Israeli Prime Minister Benjamin Netanyahu signaled that there “could be” a potential deal for hostage release with Hamas on the horizon, though he did not share any additional details.
“We’ll talk about it when it’s there. We’ll announce it if it’s achieved,” he told NBC’s Kristen Welker on Sunday’s Meet the Press. Two unnamed Israeli officials told Politico that the deal most likely would be for the release of a few dozen hostages, including children and the elderly as well as some American citizens.
WATCH: Israel PM @netanyahu discusses a potential deal for the Israeli hostages' return.@kwelkernbc: “Is there a potential deal?”
“There could be, but I think the less I say about it, the more I’ll increase the chances that it materializes." pic.twitter.com/4caAC51p3i
— Meet the Press (@MeetThePress) November 12, 2023
Netanyahu attributed the possible deal to the Israeli army’s ground invasion. Since the Oct. 7 Hamas attack that captured approximately 240 hostages and left more than 1,400 dead, Israel has unleashed a devastating number of airstrikes on the Gaza strip, killing more than 10,000 Palestinians, including more than 4,000 children.
“I can say that we weren’t close [to a deal] at all until we started the ground operation,” Netanyahu said. “In fact, we heard that there is an impending deal of this kind or that kind, and then we learned that it was all hokum. It was nothing. But the minute we started the ground operation, things began to change.”
“So is there a potential deal?” Welker asked.
“There could be, but I think the less I say about it, the more I’ve increased the chances that it materializes,” the prime minister responded. “And it’s a result of pressure, military pressure — the extraordinary work that the IDF is doing, putting pressure on the Hamas leadership.”
But there are still obstacles to the deal. According to Politico, Hamas has not yet shared a complete list of hostages held in Gaza, and Hamas is calling for a ceasefire or prolonged humanitarian pause for up to one week. In response to pressure from the White House, Netanyahu has agreed to four-hour daily humanitarian pauses in hostilities, which “might lead to some positive steps,” former Mossad intelligence officer David Meidan told Politico.
Welker also pressed Netanyahu about the deaths and suffering that Palestinian citizens are enduring as a result of the Israeli offensive. United Nations Secretary General Antonio Guterres said that Gaza is becoming a “graveyard for children.” “Hundreds of girls and boys are reportedly being killed or injured every day,” Guterres said Monday.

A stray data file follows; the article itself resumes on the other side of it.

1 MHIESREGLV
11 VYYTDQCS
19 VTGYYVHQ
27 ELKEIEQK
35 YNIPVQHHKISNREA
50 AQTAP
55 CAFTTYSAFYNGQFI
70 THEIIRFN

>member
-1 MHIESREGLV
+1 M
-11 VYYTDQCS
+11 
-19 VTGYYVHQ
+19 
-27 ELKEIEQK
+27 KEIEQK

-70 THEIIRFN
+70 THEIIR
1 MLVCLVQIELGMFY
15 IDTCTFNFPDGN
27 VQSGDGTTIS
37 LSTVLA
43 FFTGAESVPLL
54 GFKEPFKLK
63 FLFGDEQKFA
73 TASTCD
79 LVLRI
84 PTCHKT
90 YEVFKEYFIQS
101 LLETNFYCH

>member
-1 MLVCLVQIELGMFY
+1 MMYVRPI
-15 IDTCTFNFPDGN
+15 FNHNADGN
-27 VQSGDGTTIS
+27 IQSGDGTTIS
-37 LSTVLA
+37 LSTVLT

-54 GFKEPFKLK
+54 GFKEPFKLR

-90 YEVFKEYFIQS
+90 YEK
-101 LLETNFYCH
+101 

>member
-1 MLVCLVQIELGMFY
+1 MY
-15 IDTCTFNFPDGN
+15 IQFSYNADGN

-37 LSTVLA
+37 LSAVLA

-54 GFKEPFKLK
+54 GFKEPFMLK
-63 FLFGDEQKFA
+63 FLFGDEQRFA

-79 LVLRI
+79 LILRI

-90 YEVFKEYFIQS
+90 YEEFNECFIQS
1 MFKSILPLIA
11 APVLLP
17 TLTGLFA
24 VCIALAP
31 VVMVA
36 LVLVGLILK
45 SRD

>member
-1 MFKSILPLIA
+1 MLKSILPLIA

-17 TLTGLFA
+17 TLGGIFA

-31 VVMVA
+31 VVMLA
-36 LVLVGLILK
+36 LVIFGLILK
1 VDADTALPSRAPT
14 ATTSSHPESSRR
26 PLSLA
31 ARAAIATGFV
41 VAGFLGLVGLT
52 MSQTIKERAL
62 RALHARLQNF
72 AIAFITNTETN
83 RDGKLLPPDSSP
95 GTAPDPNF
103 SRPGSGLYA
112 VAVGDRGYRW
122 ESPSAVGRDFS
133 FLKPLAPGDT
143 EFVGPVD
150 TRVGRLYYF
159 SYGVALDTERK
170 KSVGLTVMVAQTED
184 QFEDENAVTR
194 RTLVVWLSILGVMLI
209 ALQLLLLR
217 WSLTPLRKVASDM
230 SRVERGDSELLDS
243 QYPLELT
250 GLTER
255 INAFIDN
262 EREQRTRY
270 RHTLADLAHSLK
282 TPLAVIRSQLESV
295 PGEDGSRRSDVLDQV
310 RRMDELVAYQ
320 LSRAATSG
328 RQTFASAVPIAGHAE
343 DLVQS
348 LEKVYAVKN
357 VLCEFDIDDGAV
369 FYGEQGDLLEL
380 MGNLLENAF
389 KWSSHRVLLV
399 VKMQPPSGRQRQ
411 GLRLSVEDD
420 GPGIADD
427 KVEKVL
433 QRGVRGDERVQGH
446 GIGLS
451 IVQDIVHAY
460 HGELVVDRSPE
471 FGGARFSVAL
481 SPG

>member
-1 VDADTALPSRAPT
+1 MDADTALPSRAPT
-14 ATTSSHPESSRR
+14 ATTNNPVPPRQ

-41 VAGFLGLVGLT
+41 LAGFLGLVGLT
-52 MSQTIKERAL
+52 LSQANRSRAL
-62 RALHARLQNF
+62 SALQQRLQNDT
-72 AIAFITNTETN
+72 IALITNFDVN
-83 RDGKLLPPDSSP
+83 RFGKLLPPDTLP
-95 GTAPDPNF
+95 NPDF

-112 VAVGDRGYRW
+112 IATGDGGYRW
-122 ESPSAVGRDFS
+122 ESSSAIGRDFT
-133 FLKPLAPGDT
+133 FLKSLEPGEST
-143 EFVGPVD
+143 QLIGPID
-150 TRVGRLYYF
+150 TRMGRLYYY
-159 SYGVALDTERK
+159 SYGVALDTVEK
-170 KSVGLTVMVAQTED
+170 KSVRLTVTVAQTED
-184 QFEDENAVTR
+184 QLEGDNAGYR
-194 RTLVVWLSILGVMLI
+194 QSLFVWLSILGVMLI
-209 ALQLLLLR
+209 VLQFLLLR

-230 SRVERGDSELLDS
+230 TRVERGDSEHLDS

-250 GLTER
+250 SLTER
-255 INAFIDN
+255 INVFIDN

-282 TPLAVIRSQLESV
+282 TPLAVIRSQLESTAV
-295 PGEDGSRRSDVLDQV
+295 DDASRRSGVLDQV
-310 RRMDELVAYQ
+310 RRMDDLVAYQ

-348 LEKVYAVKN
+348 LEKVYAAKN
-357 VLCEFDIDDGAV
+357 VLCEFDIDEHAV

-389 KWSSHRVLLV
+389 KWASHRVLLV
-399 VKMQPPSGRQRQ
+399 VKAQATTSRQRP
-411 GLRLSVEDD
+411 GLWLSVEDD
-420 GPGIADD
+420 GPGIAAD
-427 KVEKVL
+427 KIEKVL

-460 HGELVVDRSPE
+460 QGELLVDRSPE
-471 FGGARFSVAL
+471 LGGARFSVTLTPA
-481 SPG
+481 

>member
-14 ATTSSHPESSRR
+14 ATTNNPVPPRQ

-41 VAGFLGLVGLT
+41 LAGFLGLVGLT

Gaza’s hospitals are also in dire straits. Without fuel, they cannot run incubators for infants needing intensive care or ventilators for patients dependent on them. Doctors in Gaza have said they have resorted to performing operations, including amputations, on patients without anesthesia. Even before the current war, few Gazans had access to clean water. Now, more than 45 percent of homes on the strip have been destroyed.
“The UN High Commissioner for Human Rights said just this morning that while Hamas has committed war crimes, the collective punishment by Israel of Palestinian civilians amounts also to a war crime,” Welker said to Netanyahu. “Can you definitively say right now that Israel is not breaking international law?”
“Yes, I can say that what the commission has said is hogwash, because we’re — the main difference is — are you deliberately targeting civilians? No, we’re deliberately doing everything in our power to target the terrorists,” Netanyahu said. “And the civilians, as happens in every legitimate war, are sometimes what are called ‘collateral damage.’”
Netanyahu also accused Hamas of “keeping its military installations inside hospitals, its command posts inside hospitals, inside schools, in side UNRWA, UN facilities, and so on.”
Hamas has refuted the claim that they set up base in hospitals, but National Security Advisor Jake Sullivan said Sunday, “There is plenty of open source information to indicate that Hamas uses lots of different civilian institutions—including hospitals—to store weapons, for command and control, to house its fighters.” Sullivan also said that the U.S. “does not want to see firefights in hospitals” in Gaza.
When Welker asked Netanyahu for a timeline estimating how long the assault on Gaza will continue, the prime minister responded, “I don’t think it’s going to take the time that it took the United States and the international coalition to defeat ISIS or to defeat al-Qaeda… But I’ve set targets and not a deadline.”
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